US utility announces launch of distributed-energy management system


From pv magazine USA

Major California utility PG&E has launched a distributed energy management system (DERMS) in partnership with Schneider Electric. The cloud-based DERMS operates on Microsoft Azure.

The software is intended to enable greater amounts of distributed energy to participate on the grid, responding to periods of extreme weather or heavy electricity demand. PG&E said the software enables faster grid connections.

The platform, called EcoStruxure DERMS, collects and analyzes data for resources like electric vehicles, rooftop solar, battery energy storage, and microgrids. The data then provides grid operators with improved coordination and communication to help demonstrate and unlock the value of flexible grid resources.

Microsoft, Schneider Electric, and PG&E will work collaboratively to achieve a new utility-industry standard for integrating distributed energy resources at scale. The collaboration is an example of Schneider Electric’s “Grid to Prosumer philosophy.

“A stepwise approach is key in [distributed energy resources] implementation to effectively handle short-term goals and prepare for the long-term vision,” said Schneider Electric.

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PG&E serves more than 16 million people across Northern and Central California. The utility has over 700,000 rooftop solar customers and 55,000 battery energy storage customers connected to its grid. This equates to over 500 MW of local, flexible resources ready to efficiently coordinate electricity use.

The utility also has more than 1.2 GW of grid-scale energy storage online, and that is expected to reach 1.7 GW by September. It has contracts for more than 3 GW of storage to be deployed over the next few years.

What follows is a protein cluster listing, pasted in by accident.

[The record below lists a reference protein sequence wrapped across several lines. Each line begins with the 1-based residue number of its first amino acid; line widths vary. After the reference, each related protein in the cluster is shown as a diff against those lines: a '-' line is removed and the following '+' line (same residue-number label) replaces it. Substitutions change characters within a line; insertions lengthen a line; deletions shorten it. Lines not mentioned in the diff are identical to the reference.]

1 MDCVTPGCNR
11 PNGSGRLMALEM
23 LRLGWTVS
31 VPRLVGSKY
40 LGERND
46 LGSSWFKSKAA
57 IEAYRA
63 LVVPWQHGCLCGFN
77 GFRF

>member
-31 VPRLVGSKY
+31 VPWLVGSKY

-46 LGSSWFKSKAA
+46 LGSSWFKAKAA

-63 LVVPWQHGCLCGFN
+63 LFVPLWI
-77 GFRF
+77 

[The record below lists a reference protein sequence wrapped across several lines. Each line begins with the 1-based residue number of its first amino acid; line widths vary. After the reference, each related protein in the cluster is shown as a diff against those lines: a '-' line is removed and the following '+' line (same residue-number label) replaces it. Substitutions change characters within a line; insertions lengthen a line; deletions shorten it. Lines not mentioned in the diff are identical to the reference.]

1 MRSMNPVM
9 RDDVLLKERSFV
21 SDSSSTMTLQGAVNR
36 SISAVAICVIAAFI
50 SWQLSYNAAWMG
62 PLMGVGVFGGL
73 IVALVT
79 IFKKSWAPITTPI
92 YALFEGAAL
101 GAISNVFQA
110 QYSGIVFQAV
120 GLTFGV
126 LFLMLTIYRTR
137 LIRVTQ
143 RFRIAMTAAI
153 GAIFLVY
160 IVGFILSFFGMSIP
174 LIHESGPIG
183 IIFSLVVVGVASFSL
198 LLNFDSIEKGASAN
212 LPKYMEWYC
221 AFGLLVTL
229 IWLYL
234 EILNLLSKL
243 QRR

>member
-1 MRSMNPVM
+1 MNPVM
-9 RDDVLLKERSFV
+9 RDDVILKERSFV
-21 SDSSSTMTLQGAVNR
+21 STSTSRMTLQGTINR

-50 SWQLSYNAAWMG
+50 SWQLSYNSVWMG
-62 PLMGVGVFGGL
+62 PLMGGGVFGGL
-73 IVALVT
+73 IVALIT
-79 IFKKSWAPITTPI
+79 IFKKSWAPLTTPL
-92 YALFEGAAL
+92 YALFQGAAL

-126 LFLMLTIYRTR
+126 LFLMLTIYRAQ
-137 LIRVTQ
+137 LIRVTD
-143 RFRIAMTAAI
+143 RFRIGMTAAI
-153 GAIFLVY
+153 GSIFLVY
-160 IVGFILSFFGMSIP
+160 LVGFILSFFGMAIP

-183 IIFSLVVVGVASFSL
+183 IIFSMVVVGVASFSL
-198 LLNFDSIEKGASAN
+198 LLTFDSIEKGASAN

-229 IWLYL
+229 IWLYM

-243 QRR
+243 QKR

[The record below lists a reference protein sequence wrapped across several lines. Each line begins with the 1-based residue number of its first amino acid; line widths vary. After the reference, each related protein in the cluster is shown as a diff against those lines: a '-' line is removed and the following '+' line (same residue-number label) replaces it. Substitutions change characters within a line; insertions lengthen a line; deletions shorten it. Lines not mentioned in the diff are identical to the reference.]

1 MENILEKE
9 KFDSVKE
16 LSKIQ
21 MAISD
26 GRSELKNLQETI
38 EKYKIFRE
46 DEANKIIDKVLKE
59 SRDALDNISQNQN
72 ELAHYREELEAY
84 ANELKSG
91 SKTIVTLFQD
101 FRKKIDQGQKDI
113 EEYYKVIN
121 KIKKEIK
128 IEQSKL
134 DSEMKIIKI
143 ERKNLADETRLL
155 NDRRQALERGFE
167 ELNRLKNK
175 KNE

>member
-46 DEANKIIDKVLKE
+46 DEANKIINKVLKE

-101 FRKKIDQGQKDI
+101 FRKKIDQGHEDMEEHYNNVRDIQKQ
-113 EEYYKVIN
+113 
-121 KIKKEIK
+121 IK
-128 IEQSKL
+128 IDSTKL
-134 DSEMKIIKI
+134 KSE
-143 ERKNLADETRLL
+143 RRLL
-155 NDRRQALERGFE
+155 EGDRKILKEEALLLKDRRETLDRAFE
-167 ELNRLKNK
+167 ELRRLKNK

PG&E is preparing the grid to power and support three million EVs on the road in its service area by 2030, with goals of more than two million EVs participating in vehicle-grid-integration initiatives. A DERMS software platform is a ready-made fit for coordinating these resources.

“This methodology empowers utility companies to digitally transform to achieve their sustainability, efficiency, reliability, and flexibility goals,” said Schneider Electric.

The three have identified several initial use cases for the system:

  • Real-time visibility into all DERs. Enhanced situational awareness of grid impacts, both in real-time and with forecasted lookahead, plus instant alerts for improved operations planning.
  • System capacity for peak summer days. Visualized DER capacity, timely impact analysis, customer feedback (measurement and verification), and additional DER capacity.
  • Local capacity for new service connections and interconnections. Oversight of interconnection requests enables utilities to leverage actionable data to faster evaluate and process DER connection requests and streamline processes that ensure resilience.
  • Reliability and resilience with energy storage. Utility-owned & aggregator-provided storage asset dispatch for improving local reliability and network deferral (non-wire alternatives).
  • Transportation electrification. Integration, managed charging and vehicle-to-grid coordination for residential vehicles and commercial fleets.

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